Only when I went for the Peter Thiel fellowship did I learn to think big, to think in terms of creating an enduring, growing, lasting business idea. You should never compromise on culture even if your company becomes huge. Hire extremely smart people.
My experience as a Thiel Fellow has also been pivotal to imparting the understanding of the start-up ecosystem under the guidance of the Foundation’s network of tech entrepreneurs and investors. I learned to trust the power of a unique idea, rather than trying to build an Indian version of a US or Chinese company.
Albert Einstein once said, “A person who never made a mistake, never tried anything new.” Which is the one mistake in your career or life that eventually helped you become a better person and professional and grow in life? If you had the opportunity, would you do it differently?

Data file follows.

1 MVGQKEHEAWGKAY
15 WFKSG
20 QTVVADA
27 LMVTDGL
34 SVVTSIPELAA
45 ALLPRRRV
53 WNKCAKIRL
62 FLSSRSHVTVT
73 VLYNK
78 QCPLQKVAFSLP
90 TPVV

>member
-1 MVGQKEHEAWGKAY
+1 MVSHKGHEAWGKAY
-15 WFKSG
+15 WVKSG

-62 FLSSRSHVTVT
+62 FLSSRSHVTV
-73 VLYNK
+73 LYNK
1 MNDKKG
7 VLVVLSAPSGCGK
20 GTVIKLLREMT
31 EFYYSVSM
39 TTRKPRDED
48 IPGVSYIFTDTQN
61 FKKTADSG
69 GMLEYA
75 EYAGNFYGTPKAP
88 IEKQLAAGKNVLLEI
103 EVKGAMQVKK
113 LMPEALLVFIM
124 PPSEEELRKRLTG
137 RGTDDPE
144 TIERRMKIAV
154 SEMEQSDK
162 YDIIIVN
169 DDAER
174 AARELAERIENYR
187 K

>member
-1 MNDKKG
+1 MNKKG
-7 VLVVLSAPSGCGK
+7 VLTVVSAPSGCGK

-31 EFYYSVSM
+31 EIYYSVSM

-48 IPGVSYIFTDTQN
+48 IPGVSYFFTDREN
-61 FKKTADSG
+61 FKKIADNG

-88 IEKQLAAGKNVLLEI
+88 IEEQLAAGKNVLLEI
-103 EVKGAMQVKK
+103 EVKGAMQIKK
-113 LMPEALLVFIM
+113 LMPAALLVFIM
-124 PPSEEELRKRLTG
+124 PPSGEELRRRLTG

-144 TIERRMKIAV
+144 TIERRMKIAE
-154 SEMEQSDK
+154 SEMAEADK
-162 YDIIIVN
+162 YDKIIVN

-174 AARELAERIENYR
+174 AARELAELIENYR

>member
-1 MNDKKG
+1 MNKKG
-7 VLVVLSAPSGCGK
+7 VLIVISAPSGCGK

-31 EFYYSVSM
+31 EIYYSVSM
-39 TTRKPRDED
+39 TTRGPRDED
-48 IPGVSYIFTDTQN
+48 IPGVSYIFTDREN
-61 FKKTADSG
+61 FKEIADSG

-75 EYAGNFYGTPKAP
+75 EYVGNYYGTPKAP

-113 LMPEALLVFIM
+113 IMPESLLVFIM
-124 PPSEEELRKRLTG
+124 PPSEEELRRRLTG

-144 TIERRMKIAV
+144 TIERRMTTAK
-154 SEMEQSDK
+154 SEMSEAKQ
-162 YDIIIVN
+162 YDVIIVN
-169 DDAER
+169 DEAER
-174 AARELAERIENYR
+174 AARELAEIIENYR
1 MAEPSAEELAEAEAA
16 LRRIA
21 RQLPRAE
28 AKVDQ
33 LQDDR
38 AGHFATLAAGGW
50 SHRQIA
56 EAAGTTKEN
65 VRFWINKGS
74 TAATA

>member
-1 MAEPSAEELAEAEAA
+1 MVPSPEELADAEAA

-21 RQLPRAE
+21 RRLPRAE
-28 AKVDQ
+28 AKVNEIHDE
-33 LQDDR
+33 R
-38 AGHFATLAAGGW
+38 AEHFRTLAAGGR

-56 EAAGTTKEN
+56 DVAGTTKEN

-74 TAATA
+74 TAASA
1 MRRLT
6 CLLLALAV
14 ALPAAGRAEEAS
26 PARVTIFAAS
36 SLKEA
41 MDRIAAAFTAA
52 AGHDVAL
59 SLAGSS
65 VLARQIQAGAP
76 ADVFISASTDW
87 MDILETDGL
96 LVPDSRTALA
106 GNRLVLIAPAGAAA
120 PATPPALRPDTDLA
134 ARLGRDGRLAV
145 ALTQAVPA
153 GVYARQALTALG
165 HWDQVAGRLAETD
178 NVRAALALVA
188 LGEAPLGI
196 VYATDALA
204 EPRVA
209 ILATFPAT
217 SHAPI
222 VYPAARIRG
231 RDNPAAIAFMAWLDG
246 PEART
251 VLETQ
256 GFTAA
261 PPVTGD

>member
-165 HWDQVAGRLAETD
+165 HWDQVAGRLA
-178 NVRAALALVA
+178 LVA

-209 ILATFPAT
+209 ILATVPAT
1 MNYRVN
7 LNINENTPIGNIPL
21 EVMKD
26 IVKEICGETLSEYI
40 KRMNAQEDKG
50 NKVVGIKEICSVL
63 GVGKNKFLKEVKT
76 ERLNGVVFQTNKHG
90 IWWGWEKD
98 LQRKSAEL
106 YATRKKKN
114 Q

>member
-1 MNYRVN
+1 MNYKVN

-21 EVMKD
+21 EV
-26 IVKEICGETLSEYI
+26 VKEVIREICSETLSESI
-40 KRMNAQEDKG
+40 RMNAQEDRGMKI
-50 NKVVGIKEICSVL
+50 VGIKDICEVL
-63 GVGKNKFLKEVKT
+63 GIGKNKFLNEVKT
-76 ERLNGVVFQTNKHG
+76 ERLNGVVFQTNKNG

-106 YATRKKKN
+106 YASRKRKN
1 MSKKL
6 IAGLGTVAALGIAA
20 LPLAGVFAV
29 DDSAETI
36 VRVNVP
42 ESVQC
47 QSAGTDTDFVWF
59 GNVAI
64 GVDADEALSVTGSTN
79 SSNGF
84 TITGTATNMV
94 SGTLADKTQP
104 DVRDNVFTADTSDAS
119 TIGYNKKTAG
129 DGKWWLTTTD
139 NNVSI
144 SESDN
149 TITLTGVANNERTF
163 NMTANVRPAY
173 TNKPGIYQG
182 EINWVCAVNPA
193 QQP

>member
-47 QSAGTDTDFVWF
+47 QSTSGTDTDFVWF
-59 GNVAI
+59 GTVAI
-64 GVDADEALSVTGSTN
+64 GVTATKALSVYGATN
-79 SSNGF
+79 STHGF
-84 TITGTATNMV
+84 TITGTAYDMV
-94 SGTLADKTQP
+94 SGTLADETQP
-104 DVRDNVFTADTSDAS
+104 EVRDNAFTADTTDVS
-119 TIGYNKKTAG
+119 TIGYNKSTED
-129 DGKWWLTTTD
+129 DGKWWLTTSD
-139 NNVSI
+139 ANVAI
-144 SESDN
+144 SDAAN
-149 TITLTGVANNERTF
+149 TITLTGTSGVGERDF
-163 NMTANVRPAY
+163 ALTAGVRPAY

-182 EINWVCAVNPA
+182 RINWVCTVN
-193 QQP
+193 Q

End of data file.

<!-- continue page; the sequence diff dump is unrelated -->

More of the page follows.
While you are in the process of coming up with a truly innovative solution, it is essential to keep an open mind. One should accept failure, and be willing to learn, unlearn and relearn again. I have always believed that an overnight success story is backed by at least five years of dedicated hard work and perseverance.
Often, it is not the most complex solution, but the most creative one that can help solve a problem.
The importance of innovation cannot be overstated.
Looking back, which is the one moment that made it all worthwhile?
There is not one but many moments. Every time I see an OYO logo, we call it “golu” the supergraphic on the walls of OYO buildings, I feel we have given so many customers one more accommodation option that is good quality yet affordable and that we have given so many asset owners operating small and independent hotels the ability to compete with the big chains.
OYO Hotels & Homes has now emerged
as South Asia’s largest, China’s second largest, world’s sixth largest and
fastest-growing hotel chain globally. OYO today host guests from around the
world in over 20,000 franchised and leased hotels and over 700,000 rooms, and
more than 45,000-holiday homes, adding over 64,000 rooms every month, globally.
Every night almost 450,000 heads rest on a pillow in an OYO, a testament to the